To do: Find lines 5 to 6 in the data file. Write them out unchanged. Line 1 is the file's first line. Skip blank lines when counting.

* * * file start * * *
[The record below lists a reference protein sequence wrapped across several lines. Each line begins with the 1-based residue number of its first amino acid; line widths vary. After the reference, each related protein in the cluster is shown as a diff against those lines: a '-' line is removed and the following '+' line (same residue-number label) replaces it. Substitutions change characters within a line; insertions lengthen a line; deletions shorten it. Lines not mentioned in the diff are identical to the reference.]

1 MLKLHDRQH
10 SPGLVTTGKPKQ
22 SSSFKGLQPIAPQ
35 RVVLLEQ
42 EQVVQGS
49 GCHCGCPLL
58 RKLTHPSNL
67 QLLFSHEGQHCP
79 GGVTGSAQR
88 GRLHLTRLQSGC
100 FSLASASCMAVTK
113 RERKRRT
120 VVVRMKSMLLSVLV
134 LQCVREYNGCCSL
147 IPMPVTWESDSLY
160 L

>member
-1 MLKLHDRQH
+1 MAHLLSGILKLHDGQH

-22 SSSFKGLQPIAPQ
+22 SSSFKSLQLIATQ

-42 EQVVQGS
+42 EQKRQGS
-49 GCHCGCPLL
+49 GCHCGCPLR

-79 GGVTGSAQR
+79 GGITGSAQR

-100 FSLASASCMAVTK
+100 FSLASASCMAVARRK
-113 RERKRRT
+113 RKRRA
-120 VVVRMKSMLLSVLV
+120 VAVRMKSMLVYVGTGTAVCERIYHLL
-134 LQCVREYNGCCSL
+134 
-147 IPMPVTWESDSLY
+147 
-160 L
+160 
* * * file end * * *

35 RVVLLEQ
42 EQVVQGS